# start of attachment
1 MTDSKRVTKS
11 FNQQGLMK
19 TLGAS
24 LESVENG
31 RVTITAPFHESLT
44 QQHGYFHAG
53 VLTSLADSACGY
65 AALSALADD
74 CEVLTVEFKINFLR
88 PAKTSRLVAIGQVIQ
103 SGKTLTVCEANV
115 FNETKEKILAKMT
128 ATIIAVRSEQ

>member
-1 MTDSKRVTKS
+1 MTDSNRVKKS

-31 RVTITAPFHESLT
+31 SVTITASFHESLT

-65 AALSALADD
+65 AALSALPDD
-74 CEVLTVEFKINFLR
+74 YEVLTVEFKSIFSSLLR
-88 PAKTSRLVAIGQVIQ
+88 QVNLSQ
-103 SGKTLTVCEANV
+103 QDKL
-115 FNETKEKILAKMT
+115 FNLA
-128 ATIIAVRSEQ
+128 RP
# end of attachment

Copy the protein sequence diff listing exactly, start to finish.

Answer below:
1 MTDSKRVTKS
11 FNQQGLMK
19 TLGAS
24 LESVENG
31 RVTITAPFHESLT
44 QQHGYFHAG
53 VLTSLADSACGY
65 AALSALADD
74 CEVLTVEFKINFLR
88 PAKTSRLVAIGQVIQ
103 SGKTLTVCEANV
115 FNETKEKILAKMT
128 ATIIAVRSEQ

>member
-1 MTDSKRVTKS
+1 MTDSNRVKKS

-31 RVTITAPFHESLT
+31 SVTITASFHESLT

-65 AALSALADD
+65 AALSALPDD
-74 CEVLTVEFKINFLR
+74 YEVLTVEFKSIFSSLLR
-88 PAKTSRLVAIGQVIQ
+88 QVNLSQ
-103 SGKTLTVCEANV
+103 QDKL
-115 FNETKEKILAKMT
+115 FNLA
-128 ATIIAVRSEQ
+128 RP